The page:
Strawberries and Rhubarb are both in peak season in the Spring so it makes perfect sense to put them together in a fruit pie. The Tart and tangy rhubarb compliments the sweet and juicy fresh strawberries. I have two shortcuts for you in this recipe!
I don't feel guilty one bit using the rolled up pie dough (I don't care for the frozen pre-shaped crust). With my busy schedule, sometimes, it means the difference in whether or not there is pie for dessert or not.... and I sure don't hear my family complaining.
What are your shortcuts in this recipe?
I have 2 shortcuts in this fruit pie:
- Refrigerated, rolled up pie dough. I'm not a fan of the frozen, pre-shaped pie crust. It tastes like cardboard to me. I love the convenience of this pie dough because I can still keep it in the freezer and thaw it overnight. I also love crimping my own pie crust to add that homemade, personal touch.
- If you don't have fresh rhubarb because it's not springtime or your store doesn't carry it, stock up on Dole frozen rhubarb and make this pie with it! It's already cut up for you and it keeps in the freezer all year. My Publix carries it only in the spring months so be watching for it.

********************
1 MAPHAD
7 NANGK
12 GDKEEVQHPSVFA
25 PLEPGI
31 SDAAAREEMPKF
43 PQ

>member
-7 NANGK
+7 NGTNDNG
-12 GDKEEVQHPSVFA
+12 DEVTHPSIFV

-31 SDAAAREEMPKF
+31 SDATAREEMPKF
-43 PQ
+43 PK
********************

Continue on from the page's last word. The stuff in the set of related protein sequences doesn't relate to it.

What is rhubarb anyway?
It may look like celery because the stalks are the edible part of the plant, but it is not in the same family as celery. It is a perennial plant that is a vegetable although most people think of it as a fruit, and a very tart fruit at that, because it is almost always paired with fruit. Strawberries may be the most common fruit to combine it with-strawberry rhubarb jam, strawberry rhubarb tarts, strawberry rhubarb cobbler. Yum!
What do I need to make Shortcut Strawberry Rhubarb Pie?
- 1 (15-ounce) package refrigerated, rolled-up pie dough
- 3 cups strawberries
- 3 small stalks rhubarb or 3 cups frozen sliced (thawed)
- 1/2 cup sugar
- 1/4 cup cornstarch
- 2 tablespoons lemon juice
- 2 tablespoons cold butter
- 1 egg (optional)
- 1 tablespoon sugar (optional)
Can I eat rhubarb leaves?
No. Just don't eat the leaves of the rhubarb plant! Strangely enough, the stalks are edible but the leaves are poisonous. I bought fresh rhubarb at Publix this week AND a bag of frozen rhubarb. The cost was about the same. I'll be going back to buy more fresh rhubarb and freezing it myself in my Foodsaver. There's no comparison to the quality of food frozen in a zip top bag and food frozen in a vacuum sealed bag.
Why not use frozen pie crust?